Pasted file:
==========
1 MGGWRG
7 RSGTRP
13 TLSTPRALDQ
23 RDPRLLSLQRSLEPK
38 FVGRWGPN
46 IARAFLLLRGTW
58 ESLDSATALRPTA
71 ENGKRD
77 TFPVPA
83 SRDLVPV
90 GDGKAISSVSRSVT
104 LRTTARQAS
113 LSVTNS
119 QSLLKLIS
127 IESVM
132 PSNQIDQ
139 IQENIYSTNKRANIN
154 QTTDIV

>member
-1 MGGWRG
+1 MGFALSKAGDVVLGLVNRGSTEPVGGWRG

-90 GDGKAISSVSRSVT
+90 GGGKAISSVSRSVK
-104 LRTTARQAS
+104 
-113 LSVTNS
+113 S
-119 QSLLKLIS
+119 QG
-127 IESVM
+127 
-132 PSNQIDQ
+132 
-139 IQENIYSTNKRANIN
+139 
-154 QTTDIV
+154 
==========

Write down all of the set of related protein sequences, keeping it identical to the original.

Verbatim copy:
1 MGGWRG
7 RSGTRP
13 TLSTPRALDQ
23 RDPRLLSLQRSLEPK
38 FVGRWGPN
46 IARAFLLLRGTW
58 ESLDSATALRPTA
71 ENGKRD
77 TFPVPA
83 SRDLVPV
90 GDGKAISSVSRSVT
104 LRTTARQAS
113 LSVTNS
119 QSLLKLIS
127 IESVM
132 PSNQIDQ
139 IQENIYSTNKRANIN
154 QTTDIV

>member
-1 MGGWRG
+1 MGFALSKAGDVVLGLVNRGSTEPVGGWRG

-90 GDGKAISSVSRSVT
+90 GGGKAISSVSRSVK
-104 LRTTARQAS
+104 
-113 LSVTNS
+113 S
-119 QSLLKLIS
+119 QG
-127 IESVM
+127 
-132 PSNQIDQ
+132 
-139 IQENIYSTNKRANIN
+139 
-154 QTTDIV
+154 